Egypt’s Tourism and Antiquities Police arrested four people in Saqqara, as they tried to sell an antique casket for a sum of LE250,000 ($13,932).
Ayman Ashmawy, the Head of the Egyptian Antiquities Department in the Antiquities Ministry, said on Tuesday that a special archaeological committee was set up by the Ministry to inspect the casket.
He added that after examination, the committee found that the casket dates back to the Ptolemaic or Late Period of ancient Egypt, and has a mummy inside.
The casket was not registered missing with the stores or museums of the Antiquities Ministry.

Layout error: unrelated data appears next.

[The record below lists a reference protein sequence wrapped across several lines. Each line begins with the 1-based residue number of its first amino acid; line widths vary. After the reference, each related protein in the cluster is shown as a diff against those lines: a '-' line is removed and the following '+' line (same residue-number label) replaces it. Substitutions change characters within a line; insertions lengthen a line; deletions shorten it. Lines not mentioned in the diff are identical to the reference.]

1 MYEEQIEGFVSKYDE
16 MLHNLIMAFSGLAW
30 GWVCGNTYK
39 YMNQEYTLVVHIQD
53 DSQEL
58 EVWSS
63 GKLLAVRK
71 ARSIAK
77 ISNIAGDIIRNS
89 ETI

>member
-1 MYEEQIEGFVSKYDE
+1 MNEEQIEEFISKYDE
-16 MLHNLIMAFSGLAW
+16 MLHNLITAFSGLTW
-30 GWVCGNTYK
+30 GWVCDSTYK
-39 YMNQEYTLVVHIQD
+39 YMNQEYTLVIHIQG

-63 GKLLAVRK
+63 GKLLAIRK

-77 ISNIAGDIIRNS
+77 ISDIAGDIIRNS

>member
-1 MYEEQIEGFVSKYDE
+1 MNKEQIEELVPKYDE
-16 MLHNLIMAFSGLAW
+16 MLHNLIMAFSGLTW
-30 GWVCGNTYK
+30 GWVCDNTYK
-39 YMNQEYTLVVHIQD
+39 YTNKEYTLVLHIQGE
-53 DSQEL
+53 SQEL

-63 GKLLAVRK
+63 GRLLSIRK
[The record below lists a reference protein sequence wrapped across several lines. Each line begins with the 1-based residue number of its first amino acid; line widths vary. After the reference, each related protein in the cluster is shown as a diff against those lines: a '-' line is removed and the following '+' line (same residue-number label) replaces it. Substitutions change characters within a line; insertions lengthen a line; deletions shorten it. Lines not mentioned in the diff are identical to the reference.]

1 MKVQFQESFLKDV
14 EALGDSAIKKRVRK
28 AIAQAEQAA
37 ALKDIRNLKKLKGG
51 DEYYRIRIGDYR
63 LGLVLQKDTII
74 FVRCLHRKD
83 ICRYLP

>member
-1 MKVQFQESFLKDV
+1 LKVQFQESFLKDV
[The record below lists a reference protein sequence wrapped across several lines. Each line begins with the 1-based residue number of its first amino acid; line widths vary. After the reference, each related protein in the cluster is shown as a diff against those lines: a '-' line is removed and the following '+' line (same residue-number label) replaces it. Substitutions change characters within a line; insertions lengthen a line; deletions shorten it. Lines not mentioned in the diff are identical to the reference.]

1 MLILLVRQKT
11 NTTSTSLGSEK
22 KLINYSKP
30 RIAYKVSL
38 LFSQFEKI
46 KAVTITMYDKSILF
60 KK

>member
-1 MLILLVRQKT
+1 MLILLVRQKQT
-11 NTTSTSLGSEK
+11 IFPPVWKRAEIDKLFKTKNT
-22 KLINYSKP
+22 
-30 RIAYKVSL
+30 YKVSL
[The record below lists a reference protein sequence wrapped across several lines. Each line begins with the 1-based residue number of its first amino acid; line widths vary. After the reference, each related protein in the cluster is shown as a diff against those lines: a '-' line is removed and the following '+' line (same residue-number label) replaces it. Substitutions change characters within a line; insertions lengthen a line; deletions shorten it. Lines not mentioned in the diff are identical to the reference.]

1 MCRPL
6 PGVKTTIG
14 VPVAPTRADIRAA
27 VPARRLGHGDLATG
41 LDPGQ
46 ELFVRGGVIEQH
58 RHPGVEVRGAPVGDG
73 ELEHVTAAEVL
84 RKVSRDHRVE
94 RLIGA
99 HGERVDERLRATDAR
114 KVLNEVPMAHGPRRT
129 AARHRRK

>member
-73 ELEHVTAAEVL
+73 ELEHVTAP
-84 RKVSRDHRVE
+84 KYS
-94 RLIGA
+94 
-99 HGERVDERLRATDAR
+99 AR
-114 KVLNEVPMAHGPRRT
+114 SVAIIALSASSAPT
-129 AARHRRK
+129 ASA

Asmawy added that the casket is made of wood and shaped like a human, with a layer of colored plaster, a painted face of a woman, a hair wig, and below it some inscriptions depicting the god Horus.
The sarcophagus contains a view of the process of mummifying the deceased, and a text inscribed with hieroglyphic writing. On both sides of the casket, there is a scene of a snake – representing the protecting goddess – putting the crown of Lower Egypt to the right of the casket, and the crown of Upper Egypt at the left side of the casket.
This article has been adapted from its original source.
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